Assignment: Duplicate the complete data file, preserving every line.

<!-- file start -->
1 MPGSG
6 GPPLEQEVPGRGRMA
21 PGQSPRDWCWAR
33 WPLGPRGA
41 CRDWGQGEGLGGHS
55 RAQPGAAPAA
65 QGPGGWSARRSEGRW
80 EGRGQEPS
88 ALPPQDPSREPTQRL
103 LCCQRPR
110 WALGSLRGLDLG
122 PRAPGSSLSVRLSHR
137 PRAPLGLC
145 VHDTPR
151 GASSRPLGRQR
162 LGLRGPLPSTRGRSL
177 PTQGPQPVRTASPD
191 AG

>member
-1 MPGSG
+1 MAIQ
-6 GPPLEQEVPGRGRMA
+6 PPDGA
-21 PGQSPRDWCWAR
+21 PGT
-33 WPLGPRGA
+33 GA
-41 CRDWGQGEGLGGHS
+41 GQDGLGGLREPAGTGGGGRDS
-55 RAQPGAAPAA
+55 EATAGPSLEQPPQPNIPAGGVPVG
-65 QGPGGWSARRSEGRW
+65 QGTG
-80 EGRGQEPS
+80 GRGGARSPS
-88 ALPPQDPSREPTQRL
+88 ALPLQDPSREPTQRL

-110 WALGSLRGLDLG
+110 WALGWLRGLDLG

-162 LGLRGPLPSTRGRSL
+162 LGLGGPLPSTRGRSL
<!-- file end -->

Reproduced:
1 MPGSG
6 GPPLEQEVPGRGRMA
21 PGQSPRDWCWAR
33 WPLGPRGA
41 CRDWGQGEGLGGHS
55 RAQPGAAPAA
65 QGPGGWSARRSEGRW
80 EGRGQEPS
88 ALPPQDPSREPTQRL
103 LCCQRPR
110 WALGSLRGLDLG
122 PRAPGSSLSVRLSHR
137 PRAPLGLC
145 VHDTPR
151 GASSRPLGRQR
162 LGLRGPLPSTRGRSL
177 PTQGPQPVRTASPD
191 AG

>member
-1 MPGSG
+1 MAIQ
-6 GPPLEQEVPGRGRMA
+6 PPDGA
-21 PGQSPRDWCWAR
+21 PGT
-33 WPLGPRGA
+33 GA
-41 CRDWGQGEGLGGHS
+41 GQDGLGGLREPAGTGGGGRDS
-55 RAQPGAAPAA
+55 EATAGPSLEQPPQPNIPAGGVPVG
-65 QGPGGWSARRSEGRW
+65 QGTG
-80 EGRGQEPS
+80 GRGGARSPS
-88 ALPPQDPSREPTQRL
+88 ALPLQDPSREPTQRL

-110 WALGSLRGLDLG
+110 WALGWLRGLDLG

-162 LGLRGPLPSTRGRSL
+162 LGLGGPLPSTRGRSL